The Air Force Reserves can be an awesome way to still serve as a solider (sometimes referred to as a “weekend warrior”) and also continue to progress in a private sector career. In order to join the Air Force Reserves you will need to meet a few different requirements.
That is exactly what this article will cover.
The most obvious thing that needs to happen is… you need to be the right age.
The Air Force Reserve only allows people between the ages of 17 and 39 in most cases to join. No serious law violations can be present at the time of joining. Obviously this includes any kind of drug abuse or substance addiction. You will have to score high on the aptitude test, abbreviated as ASVAB (an abbreviation you will see often when researching about the Air Force Reserve).
The ASVAB you can study for at least to prepare and I would recommend you do this if the reserves are something you are looking to proactively join.
Outside of the ASVAB, you will need to be able to pass a physical & medical checkup. Most recruit candidates will have an easier go at it if they are a high school grad and a U.S citizen. If you are not either of those things though, that does not automatically disqualify you. The Air Force is very open to working with people outside of those two qualities, it just eases the process.
If you already in the military and are thinking of joining the Air Force Reserves, you will not have worry about your Military Service Obligation demands. What I mean by that is if you are in the Air Force actively and still have 3 years of active duty left, you could potentially finish those 3 years via the Air Force Reserves since the reserves will count towards your Military Service Obligation.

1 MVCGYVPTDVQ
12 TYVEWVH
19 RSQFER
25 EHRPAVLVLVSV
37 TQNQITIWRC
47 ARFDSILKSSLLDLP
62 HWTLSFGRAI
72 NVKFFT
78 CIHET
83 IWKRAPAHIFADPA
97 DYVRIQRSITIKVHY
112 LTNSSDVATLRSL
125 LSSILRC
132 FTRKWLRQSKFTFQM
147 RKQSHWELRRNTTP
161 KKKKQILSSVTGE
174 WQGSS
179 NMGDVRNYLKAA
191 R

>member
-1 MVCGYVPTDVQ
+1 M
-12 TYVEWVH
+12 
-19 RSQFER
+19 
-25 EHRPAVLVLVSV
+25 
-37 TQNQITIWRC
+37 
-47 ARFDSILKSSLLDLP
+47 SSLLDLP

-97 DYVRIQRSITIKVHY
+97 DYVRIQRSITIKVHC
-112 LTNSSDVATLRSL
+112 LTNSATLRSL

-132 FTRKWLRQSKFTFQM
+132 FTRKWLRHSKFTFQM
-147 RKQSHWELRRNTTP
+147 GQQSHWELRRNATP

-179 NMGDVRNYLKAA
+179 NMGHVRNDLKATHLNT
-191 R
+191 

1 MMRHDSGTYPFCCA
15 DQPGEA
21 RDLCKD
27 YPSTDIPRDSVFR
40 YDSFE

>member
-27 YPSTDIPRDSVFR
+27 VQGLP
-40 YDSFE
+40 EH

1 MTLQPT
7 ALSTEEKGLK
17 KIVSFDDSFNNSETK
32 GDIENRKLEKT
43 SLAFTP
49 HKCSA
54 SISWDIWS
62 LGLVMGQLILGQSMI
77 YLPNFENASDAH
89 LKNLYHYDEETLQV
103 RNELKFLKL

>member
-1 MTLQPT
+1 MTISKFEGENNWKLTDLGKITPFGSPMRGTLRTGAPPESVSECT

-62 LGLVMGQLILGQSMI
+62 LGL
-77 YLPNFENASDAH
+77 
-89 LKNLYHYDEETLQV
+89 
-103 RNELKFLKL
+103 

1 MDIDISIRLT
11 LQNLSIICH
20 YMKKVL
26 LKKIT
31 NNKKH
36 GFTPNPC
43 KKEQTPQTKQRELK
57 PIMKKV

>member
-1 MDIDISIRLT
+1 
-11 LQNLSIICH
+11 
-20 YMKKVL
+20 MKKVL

Alas, if you are a single parent, you will be ineligible to join the Air Force Reserves. There is a caveat here. If you are totally qualified to serve and still want to despite being a single parent, you can petition for what is known as a family care determination. The family care determination is a piece of paper where a third party signs saying they will take care of your child or children while you are away serving your military duty.
The local Reserve commander will have the authority to approve or disapprove this after the family care determination paperwork is all taken care of and handled.
If you are looking to become a Pilot or a Navigator though, you are going to need a BA or BS in any major before you are even considered. Not only is that, but your Grade Point Average (GPA) strongly considered for this very competitive position. You absolutely must be a U.S citizen as well. If you have any kind of prior flight time, that will work in your favor dramatically.
The applicant in question wanting to be a Pilot or Navigator has to be in what is called OTS before they are 27 and a half. Also, before they reach 30 they will have to be in undergraduate flight training.
I hope this article helped clear up a few “mysteries” with joining the Air Force Reserves!